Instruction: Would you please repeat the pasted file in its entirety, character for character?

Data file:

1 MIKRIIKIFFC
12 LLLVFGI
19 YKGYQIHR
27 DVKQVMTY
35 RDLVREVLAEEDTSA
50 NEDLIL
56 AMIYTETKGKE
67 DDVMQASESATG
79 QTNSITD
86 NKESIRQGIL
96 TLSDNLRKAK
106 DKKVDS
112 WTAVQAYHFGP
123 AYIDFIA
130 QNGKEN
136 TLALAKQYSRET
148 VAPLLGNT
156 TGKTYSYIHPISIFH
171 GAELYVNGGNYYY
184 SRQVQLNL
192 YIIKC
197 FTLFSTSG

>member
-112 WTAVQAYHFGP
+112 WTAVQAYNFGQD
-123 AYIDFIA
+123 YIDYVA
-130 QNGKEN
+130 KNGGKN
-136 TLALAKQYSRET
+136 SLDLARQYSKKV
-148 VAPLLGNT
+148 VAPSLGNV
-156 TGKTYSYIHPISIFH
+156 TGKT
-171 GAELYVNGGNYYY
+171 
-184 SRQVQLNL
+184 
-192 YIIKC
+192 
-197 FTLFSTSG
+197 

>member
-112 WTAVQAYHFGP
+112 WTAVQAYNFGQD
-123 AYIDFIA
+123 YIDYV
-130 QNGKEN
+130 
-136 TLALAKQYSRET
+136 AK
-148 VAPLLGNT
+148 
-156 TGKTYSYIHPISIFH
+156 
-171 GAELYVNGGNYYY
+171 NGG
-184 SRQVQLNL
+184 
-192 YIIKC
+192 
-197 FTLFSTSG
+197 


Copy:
1 MIKRIIKIFFC
12 LLLVFGI
19 YKGYQIHR
27 DVKQVMTY
35 RDLVREVLAEEDTSA
50 NEDLIL
56 AMIYTETKGKE
67 DDVMQASESATG
79 QTNSITD
86 NKESIRQGIL
96 TLSDNLRKAK
106 DKKVDS
112 WTAVQAYHFGP
123 AYIDFIA
130 QNGKEN
136 TLALAKQYSRET
148 VAPLLGNT
156 TGKTYSYIHPISIFH
171 GAELYVNGGNYYY
184 SRQVQLNL
192 YIIKC
197 FTLFSTSG

>member
-112 WTAVQAYHFGP
+112 WTAVQAYNFGQD
-123 AYIDFIA
+123 YIDYVA
-130 QNGKEN
+130 KNGGKN
-136 TLALAKQYSRET
+136 SLDLARQYSKKV
-148 VAPLLGNT
+148 VAPSLGNV
-156 TGKTYSYIHPISIFH
+156 TGKT
-171 GAELYVNGGNYYY
+171 
-184 SRQVQLNL
+184 
-192 YIIKC
+192 
-197 FTLFSTSG
+197 

>member
-112 WTAVQAYHFGP
+112 WTAVQAYNFGQD
-123 AYIDFIA
+123 YIDYV
-130 QNGKEN
+130 
-136 TLALAKQYSRET
+136 AK
-148 VAPLLGNT
+148 
-156 TGKTYSYIHPISIFH
+156 
-171 GAELYVNGGNYYY
+171 NGG
-184 SRQVQLNL
+184 
-192 YIIKC
+192 
-197 FTLFSTSG
+197 